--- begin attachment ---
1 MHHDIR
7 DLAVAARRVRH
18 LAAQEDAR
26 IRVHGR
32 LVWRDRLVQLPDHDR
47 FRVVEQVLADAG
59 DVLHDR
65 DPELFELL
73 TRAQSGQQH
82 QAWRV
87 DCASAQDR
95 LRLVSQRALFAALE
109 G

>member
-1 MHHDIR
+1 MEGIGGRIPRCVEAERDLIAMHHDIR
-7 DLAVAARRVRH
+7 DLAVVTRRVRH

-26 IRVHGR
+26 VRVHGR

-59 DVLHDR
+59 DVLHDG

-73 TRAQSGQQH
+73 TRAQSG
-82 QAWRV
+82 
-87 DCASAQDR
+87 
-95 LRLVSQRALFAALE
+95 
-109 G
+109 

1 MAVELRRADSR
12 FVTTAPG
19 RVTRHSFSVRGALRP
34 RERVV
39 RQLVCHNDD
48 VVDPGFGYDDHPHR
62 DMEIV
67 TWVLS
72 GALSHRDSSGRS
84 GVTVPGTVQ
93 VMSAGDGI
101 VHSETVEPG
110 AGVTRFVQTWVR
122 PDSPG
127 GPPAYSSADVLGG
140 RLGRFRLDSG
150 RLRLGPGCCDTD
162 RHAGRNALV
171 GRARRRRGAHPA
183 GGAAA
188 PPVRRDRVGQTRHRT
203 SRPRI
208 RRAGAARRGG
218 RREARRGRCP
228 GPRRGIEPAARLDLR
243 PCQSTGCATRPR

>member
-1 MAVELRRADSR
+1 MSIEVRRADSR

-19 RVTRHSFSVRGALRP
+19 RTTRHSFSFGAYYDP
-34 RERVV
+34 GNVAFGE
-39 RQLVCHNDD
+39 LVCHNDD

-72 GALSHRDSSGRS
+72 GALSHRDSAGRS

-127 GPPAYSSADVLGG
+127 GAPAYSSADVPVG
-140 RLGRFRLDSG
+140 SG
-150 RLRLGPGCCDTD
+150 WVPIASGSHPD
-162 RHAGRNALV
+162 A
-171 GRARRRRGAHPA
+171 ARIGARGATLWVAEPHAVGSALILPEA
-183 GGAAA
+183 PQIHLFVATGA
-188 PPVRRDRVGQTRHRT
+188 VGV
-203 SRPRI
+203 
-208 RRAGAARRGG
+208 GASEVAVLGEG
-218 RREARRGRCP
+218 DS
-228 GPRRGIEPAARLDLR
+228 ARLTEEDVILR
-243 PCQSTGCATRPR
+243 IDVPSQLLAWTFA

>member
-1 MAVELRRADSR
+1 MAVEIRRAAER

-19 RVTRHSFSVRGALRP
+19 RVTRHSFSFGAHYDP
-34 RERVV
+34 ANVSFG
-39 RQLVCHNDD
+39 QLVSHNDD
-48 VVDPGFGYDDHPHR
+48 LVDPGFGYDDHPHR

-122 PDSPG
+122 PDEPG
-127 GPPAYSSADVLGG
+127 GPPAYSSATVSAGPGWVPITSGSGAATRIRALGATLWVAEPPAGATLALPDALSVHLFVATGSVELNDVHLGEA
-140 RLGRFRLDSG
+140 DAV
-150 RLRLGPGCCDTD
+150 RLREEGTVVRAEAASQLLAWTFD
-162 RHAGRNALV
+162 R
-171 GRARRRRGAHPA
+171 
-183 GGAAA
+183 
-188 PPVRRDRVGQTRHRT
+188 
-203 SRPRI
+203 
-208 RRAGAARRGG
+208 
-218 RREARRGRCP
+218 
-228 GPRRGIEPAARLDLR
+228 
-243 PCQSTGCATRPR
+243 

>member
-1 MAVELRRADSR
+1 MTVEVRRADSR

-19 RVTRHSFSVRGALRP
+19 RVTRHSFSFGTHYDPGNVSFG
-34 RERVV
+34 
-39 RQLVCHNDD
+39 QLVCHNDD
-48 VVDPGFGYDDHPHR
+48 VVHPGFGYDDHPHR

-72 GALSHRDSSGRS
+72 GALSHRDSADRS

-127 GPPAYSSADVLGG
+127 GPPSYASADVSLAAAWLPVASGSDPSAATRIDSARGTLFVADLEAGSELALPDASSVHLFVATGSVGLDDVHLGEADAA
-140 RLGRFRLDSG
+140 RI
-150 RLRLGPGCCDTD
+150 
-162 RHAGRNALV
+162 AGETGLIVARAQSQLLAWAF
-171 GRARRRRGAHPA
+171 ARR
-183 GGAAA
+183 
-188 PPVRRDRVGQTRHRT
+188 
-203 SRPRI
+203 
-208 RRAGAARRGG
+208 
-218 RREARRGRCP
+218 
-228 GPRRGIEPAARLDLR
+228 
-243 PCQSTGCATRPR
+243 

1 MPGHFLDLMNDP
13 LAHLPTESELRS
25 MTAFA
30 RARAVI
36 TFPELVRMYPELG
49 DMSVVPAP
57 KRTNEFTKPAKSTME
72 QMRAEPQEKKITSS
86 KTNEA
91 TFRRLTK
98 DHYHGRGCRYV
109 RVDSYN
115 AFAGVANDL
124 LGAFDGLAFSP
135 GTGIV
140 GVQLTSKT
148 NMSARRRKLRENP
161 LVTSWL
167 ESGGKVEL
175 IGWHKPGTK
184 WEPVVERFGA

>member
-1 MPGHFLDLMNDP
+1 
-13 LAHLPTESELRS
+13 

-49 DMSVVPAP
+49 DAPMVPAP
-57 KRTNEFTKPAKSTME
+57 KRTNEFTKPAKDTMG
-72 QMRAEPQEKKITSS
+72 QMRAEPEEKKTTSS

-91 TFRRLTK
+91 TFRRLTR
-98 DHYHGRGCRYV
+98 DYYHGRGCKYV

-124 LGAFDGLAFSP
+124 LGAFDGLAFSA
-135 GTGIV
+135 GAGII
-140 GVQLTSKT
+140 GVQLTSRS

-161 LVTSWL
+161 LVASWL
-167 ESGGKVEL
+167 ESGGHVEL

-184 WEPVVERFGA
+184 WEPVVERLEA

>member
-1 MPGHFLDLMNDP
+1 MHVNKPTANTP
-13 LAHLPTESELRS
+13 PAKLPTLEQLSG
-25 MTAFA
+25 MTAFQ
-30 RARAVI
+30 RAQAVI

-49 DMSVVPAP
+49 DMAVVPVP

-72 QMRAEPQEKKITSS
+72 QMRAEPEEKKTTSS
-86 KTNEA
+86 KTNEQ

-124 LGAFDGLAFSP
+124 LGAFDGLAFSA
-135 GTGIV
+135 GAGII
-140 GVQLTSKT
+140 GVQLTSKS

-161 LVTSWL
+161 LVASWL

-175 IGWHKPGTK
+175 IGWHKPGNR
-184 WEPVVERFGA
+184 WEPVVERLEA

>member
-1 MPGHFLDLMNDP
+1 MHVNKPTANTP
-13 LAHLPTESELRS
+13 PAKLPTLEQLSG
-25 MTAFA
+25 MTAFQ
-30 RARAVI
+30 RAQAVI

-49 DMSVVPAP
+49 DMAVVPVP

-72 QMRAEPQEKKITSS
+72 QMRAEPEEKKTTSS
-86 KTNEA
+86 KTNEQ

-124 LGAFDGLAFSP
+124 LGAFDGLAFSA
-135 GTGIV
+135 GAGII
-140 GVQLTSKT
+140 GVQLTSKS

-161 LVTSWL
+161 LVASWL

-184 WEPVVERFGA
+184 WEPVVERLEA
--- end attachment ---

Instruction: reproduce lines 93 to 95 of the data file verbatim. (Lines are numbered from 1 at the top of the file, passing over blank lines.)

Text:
+243 IDVPSQLLAWTFA

>member
-1 MAVELRRADSR